Couple Charged for Operating Multimillion-Dollar Pyramid Scheme

A federal grand jury in the Eastern District of Texas returned an indictment yesterday charging a Texas couple for operating an illegal pyramid scheme that defrauded thousands of participants of more than $10 million.

According to court documents, LaShonda Moore, 35, and Marlon Moore, 37, co-founded and ran an illegal pyramid scheme called Blessings in No Time (BINT).

BINT was allegedly a chain-referral pyramid scheme that targeted the African American community during the COVID-19 pandemic with false and misleading promises that participants could expect 800% guaranteed returns and guaranteed refunds if participants were unsatisfied with the program.

The Moores allegedly organized BINT’s payment scheme with “playing boards” that had eight Fire positions, four Wind positions, two Earth positions, and one Water position.

As alleged, players in the Fire position advanced on the board by paying at least $1400 to the person in the Water position and recruiting two new Fire-level participants, at which point the cycle would repeat.

  In other words, eight new participants had to be recruited into the scheme for a single earlier participant to receive a return on their initial investment.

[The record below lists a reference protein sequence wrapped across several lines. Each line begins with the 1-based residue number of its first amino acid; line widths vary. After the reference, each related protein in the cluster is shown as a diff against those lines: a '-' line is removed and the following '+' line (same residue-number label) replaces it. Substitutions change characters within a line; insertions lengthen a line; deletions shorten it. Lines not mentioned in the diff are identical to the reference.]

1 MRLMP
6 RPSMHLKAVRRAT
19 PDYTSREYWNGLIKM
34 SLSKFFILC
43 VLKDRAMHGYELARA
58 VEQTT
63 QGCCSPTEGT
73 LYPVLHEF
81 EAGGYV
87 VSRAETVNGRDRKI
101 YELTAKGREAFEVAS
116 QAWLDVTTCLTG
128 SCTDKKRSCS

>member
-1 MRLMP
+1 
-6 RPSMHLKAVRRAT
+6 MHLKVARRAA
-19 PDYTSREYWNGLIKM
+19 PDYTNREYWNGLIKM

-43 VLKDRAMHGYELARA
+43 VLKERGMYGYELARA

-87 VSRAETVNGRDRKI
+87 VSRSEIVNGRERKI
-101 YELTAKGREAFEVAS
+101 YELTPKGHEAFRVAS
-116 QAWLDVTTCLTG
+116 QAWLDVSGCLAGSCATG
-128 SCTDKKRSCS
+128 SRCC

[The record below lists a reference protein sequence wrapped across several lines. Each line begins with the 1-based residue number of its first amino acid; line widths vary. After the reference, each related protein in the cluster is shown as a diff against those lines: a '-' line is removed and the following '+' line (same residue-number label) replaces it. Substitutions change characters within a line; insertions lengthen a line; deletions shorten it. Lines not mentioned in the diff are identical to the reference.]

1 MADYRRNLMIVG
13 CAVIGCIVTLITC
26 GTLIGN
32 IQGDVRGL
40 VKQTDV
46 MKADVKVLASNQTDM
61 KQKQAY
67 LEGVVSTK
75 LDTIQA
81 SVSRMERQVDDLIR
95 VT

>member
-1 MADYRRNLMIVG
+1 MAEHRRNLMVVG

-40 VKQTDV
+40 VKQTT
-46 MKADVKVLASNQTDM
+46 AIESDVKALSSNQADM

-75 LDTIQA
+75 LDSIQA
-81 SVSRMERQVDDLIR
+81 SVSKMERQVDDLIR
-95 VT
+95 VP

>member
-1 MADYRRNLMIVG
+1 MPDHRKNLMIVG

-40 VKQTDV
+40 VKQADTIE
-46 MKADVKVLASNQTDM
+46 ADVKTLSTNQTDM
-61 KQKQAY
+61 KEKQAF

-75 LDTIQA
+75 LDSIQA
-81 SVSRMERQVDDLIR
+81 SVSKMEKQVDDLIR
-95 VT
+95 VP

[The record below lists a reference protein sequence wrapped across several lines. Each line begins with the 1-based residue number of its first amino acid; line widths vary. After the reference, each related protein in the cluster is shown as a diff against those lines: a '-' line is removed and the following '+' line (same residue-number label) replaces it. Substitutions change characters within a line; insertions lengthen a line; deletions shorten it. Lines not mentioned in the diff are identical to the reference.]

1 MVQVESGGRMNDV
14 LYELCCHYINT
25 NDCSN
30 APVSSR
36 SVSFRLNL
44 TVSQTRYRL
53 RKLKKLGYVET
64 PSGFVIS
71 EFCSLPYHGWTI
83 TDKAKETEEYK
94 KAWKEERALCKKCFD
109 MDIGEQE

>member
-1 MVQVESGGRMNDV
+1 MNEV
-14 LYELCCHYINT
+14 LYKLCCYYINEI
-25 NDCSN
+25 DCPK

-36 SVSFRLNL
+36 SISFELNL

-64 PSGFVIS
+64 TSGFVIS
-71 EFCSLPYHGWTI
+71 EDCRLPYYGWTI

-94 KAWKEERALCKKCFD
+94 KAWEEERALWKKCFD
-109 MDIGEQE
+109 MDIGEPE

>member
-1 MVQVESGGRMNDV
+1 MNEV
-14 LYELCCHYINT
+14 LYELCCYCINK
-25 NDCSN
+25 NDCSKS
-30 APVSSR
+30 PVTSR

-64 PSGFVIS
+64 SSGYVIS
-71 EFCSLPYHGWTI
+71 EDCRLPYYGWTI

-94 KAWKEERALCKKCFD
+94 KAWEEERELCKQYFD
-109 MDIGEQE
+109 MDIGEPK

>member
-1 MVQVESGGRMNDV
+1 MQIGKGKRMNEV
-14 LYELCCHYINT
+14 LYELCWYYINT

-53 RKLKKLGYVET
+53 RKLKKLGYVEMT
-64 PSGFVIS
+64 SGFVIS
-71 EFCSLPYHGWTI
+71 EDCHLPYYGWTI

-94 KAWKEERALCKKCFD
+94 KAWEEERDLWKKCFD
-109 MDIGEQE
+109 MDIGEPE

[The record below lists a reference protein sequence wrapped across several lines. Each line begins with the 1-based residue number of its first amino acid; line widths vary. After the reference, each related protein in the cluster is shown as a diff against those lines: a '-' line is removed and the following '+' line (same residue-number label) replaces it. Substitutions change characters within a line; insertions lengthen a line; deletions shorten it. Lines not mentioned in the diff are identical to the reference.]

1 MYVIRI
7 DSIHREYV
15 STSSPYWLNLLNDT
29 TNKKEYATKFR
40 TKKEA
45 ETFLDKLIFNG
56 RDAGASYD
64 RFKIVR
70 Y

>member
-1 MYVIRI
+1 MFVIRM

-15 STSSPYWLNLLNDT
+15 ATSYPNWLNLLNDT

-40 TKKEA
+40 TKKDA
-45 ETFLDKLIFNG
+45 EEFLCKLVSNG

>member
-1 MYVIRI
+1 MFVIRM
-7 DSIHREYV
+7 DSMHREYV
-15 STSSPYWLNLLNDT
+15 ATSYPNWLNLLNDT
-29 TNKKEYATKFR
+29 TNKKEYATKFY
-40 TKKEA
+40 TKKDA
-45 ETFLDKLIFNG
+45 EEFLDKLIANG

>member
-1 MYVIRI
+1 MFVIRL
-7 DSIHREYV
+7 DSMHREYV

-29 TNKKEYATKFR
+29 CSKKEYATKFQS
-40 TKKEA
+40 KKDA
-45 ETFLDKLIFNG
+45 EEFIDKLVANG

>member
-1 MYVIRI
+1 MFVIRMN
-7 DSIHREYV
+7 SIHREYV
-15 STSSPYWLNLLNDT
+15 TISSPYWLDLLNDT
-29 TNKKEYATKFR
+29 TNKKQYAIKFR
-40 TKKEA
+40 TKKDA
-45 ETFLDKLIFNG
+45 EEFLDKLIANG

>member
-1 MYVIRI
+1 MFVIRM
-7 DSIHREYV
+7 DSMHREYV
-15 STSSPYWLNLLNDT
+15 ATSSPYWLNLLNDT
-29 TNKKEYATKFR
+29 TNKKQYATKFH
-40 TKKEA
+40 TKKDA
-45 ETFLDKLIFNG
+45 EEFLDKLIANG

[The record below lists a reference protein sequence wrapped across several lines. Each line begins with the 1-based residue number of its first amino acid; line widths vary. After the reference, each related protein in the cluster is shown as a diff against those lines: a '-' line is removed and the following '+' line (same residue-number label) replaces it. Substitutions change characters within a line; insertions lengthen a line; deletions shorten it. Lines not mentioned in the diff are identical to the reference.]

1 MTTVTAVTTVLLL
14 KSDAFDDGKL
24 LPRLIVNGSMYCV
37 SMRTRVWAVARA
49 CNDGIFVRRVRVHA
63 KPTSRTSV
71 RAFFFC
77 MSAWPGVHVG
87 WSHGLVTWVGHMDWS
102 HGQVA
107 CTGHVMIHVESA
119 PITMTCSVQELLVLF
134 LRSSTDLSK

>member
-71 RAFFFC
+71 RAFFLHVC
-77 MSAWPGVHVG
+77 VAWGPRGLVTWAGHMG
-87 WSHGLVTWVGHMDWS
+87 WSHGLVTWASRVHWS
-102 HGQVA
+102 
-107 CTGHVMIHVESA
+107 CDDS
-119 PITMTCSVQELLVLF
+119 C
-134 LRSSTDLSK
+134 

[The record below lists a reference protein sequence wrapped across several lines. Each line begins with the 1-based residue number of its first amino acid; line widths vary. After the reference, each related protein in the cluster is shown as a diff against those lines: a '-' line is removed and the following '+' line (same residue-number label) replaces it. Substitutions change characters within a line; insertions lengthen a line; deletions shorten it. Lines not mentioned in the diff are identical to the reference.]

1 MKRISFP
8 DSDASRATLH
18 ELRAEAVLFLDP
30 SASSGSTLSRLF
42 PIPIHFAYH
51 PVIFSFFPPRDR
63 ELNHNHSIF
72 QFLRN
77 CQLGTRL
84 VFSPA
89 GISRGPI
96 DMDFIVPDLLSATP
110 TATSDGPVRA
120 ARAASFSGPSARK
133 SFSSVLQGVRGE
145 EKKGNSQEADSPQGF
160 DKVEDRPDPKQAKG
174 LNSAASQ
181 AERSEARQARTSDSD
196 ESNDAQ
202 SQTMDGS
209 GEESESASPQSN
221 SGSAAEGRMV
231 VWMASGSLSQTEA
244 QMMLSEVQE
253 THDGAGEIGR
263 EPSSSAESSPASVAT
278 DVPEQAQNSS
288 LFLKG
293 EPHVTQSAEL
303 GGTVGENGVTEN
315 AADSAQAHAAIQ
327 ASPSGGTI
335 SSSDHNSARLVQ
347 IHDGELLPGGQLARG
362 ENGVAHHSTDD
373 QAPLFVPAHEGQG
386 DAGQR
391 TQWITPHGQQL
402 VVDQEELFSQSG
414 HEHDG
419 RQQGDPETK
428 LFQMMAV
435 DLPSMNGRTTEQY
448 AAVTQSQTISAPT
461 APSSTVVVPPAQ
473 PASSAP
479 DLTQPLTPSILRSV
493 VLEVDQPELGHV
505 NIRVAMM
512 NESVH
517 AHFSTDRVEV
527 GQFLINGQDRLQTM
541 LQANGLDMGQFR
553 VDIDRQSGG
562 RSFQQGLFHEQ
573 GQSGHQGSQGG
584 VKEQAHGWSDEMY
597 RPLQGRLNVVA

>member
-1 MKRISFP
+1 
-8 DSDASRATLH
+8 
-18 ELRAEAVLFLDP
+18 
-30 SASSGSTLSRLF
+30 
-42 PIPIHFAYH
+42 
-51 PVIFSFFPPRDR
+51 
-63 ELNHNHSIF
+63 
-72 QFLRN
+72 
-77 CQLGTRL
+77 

The Moores allegedly placed themselves and their family members in the Water position on multiple playing boards to receive the payments from participants in the Fire position and collected a substantial sum from participants’ monthly user fees, which were required for participation in BINT.

The Moores are charged with conspiracy to commit wire fraud, wire fraud, and money laundering.

If convicted, they each face a maximum penalty of 20 years in prison for each wire fraud count and 10 years in prison for each money laundering count.

 
Acting Assistant Attorney General Nicole M.

Argentieri of the Justice Department’s Criminal Division, U.

S.

Attorney Damien M.

Diggs for the Eastern District of Texas, Inspector in Charge Eric Shen of the U.

S.

Postal Inspection Service (USPIS) Criminal Investigations Group, Acting Special Agent in Charge Christina Foley of the U.

S.

Secret Service Dallas Field Office, and Special Agent in Charge Christopher J.

Altemus Jr.

of the IRS Criminal Investigation (IRS-CI) Dallas Field Office made the announcement.

USPIS, U.

S.

Secret Service, and IRS-CI are investigating the case.

Trial Attorney Theodore M.

Kneller and Assistant Chief William Johnston of the Criminal Division’s Fraud Section and Assistant U.

S.

Attorney Nathaniel Kummerfeld for the Eastern District of Texas are prosecuting the case.

The department received assistance from the Federal Trade Commission and the Texas Attorney General’s Office.

If you believe you are a victim in this case, please contact the Fraud Section’s Victim Witness Unit toll-free at (888) 549-3945 or by email at victimassistance.

fraud@usdoj.

gov.

To learn more about victims’ rights, please visit www.

justice.

gov/criminal/criminal-vns/victim-rights-derechos-de-las-v-ctimas.

An indictment is merely an allegation.

All defendants are presumed innocent until proven guilty beyond a reasonable doubt in a court of law.